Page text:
HOW IS A CRA FUNDED?
Tax increment financing is a unique tool available to cities and counties for redevelopment activities. It is used to leverage public funds to promote private sector activity in the targeted area. The dollar value of all real property in the Community Redevelopment Area is determined as of a fixed date, also known as the “frozen value.” Taxing authorities, which contribute to the tax increment, continue to receive property tax revenues based on the frozen value. These frozen value revenues are available for general government purposes. However, any tax revenues from increases in real property value, referred to as “increment,” are deposited into the Community Redevelopment Agency Trust Fund and dedicated to the redevelopment area.
It is important to note that property tax revenue collected by the School Board and any special district are not affected under the tax increment financing process. Further, unlike in some states, Florida taxing entities write a check to the CRA trust fund, after monies are received from the tax collector. In California, the increment is sent to the CRAs directly out of collected county tax revenues, before they are distributed to each taxing entity.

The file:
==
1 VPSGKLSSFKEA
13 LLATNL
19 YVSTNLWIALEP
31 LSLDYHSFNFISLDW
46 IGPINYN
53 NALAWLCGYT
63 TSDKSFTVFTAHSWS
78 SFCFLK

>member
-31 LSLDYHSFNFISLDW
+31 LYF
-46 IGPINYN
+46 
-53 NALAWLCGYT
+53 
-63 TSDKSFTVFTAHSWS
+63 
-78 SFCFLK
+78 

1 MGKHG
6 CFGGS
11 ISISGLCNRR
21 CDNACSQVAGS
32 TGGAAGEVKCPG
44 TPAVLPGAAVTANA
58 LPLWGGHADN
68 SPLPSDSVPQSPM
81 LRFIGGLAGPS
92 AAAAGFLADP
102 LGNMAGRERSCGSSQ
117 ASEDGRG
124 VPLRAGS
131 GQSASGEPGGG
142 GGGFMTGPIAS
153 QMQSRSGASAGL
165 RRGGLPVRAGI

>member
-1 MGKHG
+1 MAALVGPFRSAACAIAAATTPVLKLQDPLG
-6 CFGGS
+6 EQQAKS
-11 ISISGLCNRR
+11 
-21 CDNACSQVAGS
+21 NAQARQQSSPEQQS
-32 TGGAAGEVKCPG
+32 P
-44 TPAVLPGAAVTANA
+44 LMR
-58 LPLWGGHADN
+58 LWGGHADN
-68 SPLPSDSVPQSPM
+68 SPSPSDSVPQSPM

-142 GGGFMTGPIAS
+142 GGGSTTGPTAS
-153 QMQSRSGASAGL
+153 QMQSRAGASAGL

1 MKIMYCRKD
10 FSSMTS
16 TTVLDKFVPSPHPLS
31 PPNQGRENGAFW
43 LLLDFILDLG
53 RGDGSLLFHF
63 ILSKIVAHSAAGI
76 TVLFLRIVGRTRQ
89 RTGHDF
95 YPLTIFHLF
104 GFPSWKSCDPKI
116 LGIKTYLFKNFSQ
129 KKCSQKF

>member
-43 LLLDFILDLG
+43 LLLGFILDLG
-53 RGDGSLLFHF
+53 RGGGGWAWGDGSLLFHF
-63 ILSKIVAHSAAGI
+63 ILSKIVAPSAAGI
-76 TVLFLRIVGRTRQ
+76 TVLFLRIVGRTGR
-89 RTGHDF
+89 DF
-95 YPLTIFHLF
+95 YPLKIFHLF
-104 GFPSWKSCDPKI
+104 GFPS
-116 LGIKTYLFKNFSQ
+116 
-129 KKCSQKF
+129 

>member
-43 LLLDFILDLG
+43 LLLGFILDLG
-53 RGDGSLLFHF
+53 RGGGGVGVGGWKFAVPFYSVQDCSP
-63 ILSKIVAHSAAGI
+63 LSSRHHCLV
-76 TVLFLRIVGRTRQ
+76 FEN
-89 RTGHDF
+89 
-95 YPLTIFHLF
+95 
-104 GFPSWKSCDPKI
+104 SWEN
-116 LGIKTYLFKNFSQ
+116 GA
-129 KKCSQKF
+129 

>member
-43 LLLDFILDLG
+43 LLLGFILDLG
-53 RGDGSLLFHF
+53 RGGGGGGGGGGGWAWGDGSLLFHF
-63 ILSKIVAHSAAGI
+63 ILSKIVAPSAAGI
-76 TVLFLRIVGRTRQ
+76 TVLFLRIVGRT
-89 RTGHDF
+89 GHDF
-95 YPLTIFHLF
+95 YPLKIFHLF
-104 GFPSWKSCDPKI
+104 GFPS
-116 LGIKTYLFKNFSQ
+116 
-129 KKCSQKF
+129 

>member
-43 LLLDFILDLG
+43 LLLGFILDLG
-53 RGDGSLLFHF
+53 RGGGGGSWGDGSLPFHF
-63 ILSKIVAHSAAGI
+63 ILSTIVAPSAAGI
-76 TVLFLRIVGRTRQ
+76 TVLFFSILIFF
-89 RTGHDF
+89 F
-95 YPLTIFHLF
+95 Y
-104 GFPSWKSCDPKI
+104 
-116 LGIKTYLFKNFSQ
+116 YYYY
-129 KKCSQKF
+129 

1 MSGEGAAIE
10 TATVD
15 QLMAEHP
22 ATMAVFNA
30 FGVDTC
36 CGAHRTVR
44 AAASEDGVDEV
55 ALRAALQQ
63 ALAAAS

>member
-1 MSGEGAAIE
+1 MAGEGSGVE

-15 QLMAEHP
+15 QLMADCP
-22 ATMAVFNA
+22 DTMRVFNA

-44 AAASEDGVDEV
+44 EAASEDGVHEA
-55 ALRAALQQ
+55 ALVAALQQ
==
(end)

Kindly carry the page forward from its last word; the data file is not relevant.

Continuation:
The tax increment revenues can be used immediately, saved for a particular project, or can be bonded to maximize the funds available. Any funds received from a tax increment financing area must be used for specific redevelopment purposes within the targeted area, and not for general government purposes.